Grapevine: ‘I love you’ in Hebrew

At this year’s awards Charles Randolph, who received an Oscar as co-writer of the screen adaptation of The Big Short, said in heavily American-accented Hebrew,“Ani ohev otach, Mili.”

By
March 3, 2016 13:21
4 minute read.
Charles Randolph Oscar

Writer Charles Randolph holds up his Oscar for Best Adapted Screenplay for "The Big Short" as he and his wife Mili Avital arrive at the Vanity Fair Oscar Party in Beverly Hills, California February 29, 2016. (photo credit: REUTERS)

 
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 ■ SOMEHOW THERE’S almost invariably an Israeli or Jewish component or both in the annual Academy Awards, which is not surprising, considering how many Israeli expats in the entertainment industry live in either Los Angeles or New York, and how many Jewish people are involved in Hollywood productions. At this year’s awards Charles Randolph, who received an Oscar as co-writer of the screen adaptation of The Big Short, said in heavily American-accented Hebrew,“Ani ohev otach, Mili” (I love you, Mili).

Randolph is married to prizewinning actress Mili Avital, who was born in Jerusalem, raised in Tel Aviv and Ra’anana, attended the Thelma Yellin High School of the Arts in Givatayim and has acted on stage, in films and television in both Israel and America.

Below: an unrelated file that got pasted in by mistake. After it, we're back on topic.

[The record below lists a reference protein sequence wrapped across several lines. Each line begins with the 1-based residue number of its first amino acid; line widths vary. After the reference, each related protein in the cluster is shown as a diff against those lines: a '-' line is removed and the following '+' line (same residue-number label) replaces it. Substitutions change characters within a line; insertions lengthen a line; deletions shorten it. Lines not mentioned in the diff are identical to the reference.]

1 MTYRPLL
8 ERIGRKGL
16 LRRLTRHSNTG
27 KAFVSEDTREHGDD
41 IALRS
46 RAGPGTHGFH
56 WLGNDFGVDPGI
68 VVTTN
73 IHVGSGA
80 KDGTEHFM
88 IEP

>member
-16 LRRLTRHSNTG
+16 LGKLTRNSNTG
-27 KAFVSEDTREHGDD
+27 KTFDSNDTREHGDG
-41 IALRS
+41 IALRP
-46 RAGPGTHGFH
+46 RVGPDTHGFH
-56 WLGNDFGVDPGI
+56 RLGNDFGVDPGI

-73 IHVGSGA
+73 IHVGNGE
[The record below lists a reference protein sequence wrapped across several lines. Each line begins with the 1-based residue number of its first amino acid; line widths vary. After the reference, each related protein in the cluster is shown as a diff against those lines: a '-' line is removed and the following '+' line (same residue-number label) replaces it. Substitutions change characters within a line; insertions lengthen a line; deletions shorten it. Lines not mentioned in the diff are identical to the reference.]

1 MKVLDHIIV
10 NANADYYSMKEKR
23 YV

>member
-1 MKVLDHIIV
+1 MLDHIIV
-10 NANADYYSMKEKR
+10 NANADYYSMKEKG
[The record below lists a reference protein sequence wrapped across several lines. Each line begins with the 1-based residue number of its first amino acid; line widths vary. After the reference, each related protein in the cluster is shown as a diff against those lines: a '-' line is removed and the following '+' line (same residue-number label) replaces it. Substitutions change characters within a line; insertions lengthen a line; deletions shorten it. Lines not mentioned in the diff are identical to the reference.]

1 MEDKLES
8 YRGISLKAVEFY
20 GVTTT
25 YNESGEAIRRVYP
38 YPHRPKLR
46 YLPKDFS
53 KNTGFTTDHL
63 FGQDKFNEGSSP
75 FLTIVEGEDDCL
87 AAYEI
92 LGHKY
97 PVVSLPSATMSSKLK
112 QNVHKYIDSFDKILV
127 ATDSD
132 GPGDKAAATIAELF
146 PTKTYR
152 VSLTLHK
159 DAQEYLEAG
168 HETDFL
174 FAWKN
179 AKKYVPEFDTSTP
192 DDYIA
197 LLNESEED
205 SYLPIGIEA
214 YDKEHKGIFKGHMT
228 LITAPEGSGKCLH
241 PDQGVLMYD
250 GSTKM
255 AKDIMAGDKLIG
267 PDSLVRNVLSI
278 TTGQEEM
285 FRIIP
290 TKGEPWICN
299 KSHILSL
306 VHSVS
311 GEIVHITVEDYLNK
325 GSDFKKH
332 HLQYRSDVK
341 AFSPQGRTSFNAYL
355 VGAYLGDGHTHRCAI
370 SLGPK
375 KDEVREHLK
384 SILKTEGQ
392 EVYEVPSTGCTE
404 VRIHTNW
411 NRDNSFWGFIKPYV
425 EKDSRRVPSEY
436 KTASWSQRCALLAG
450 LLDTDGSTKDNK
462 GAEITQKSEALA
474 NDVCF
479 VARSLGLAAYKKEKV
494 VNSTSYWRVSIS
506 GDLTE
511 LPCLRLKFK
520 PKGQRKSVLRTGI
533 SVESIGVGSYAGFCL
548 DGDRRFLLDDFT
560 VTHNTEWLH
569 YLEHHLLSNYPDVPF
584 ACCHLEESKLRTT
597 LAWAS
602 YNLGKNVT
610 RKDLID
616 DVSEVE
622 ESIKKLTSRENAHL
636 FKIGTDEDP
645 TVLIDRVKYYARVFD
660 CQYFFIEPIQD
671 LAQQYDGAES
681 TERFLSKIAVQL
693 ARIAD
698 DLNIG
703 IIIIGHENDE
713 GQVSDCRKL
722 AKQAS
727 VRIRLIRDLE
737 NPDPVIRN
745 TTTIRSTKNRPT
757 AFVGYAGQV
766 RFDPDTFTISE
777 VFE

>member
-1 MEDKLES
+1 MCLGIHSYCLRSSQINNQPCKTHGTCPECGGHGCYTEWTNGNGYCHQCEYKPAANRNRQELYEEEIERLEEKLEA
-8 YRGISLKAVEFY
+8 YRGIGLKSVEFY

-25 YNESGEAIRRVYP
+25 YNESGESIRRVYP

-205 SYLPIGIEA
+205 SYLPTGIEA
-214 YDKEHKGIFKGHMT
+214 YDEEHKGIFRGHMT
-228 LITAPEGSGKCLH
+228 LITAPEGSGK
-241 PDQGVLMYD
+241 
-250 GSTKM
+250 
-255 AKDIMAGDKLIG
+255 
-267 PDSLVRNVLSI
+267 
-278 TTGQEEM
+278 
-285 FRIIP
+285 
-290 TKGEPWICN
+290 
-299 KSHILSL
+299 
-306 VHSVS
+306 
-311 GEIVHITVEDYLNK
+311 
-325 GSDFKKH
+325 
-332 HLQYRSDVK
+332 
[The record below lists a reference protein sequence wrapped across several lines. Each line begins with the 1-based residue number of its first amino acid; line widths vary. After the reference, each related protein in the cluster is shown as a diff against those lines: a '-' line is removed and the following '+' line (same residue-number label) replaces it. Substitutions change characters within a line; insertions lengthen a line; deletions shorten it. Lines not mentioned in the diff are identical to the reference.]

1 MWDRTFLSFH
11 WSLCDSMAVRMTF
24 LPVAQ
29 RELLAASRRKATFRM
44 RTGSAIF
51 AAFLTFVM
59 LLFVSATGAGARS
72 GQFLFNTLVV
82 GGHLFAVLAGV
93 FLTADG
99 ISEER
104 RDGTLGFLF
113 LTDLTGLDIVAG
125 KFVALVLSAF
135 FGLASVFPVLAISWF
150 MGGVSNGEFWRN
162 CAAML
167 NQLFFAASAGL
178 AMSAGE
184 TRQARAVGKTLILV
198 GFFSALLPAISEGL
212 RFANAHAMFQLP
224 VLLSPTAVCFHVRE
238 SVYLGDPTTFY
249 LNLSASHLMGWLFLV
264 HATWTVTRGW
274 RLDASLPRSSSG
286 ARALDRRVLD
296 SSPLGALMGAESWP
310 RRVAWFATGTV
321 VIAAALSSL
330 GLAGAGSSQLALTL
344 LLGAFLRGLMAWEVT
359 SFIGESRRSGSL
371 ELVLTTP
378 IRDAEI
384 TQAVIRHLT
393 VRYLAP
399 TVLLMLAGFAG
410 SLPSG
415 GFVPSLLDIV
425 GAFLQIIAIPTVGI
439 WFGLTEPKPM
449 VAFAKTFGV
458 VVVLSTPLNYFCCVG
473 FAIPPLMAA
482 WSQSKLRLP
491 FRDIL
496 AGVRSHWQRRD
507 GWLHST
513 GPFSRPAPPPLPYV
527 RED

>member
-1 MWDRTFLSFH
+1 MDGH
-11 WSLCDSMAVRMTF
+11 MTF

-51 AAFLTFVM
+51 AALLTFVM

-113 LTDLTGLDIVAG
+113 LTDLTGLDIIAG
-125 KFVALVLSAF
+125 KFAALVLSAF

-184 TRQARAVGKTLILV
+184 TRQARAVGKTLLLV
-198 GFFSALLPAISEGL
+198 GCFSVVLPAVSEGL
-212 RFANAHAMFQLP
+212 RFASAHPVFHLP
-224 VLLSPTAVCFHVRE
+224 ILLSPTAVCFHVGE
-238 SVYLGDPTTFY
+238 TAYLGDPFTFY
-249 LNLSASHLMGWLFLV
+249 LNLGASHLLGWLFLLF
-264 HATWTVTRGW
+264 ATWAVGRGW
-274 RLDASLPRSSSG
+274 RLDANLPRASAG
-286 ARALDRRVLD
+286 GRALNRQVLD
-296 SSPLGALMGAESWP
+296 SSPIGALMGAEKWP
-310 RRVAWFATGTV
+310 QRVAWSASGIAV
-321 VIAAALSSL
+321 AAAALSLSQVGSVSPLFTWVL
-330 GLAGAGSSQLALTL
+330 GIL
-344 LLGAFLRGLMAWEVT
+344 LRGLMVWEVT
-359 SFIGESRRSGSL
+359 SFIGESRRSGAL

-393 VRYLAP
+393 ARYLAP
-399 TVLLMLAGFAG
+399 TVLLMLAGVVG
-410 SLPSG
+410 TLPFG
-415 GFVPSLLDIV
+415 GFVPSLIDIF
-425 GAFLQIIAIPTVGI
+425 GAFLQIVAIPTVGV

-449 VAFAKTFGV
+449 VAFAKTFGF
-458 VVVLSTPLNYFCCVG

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She has been living in New York since 1993 and has returned periodically to Israel to work in various productions. She was the female star of Hatufim (Prisoners of War) on which the highly ranked American series Homeland is based.

■ GETTING IN early for the celebration of International Women’s Day, the Zionist Union attracted Labor Party and Hatnua members from all over the country to the Viola convention and events center in Holon – and surprisingly, more than a third of the participants were men. It would not have been a surprise to see male MKs, but so many other male feminists was a real eye-opener.

Lea Fadida, the deputy mayor of Yokne’am, who organized the festivities, said that when she had been pregnant with her daughter, she had spoken to her bulging stomach, promising: “By the time you grow up, we won’t have to fight for women’s rights any more.” Her daughter is now 18. While acknowledging that much has been achieved in that period, Fadida said that the struggle for equal gender representation continues, as does the battle for equal pay for equal work. Fadida was 27th on the Zionist Union list for the last Knesset elections, but the combined Labor-Hatnua list was able to muster only 24 seats.

■ ONE OF the first of the 613 biblical commandments is “Be fruitful and multiply.”

Many people who might want to obey this commandment are prevented from doing so due to infertility or genetic problems. In many cases, what looks like a hopeless situation becomes reversed through in vitro fertilization, meaning that the woman’s egg is fertilized outside the body.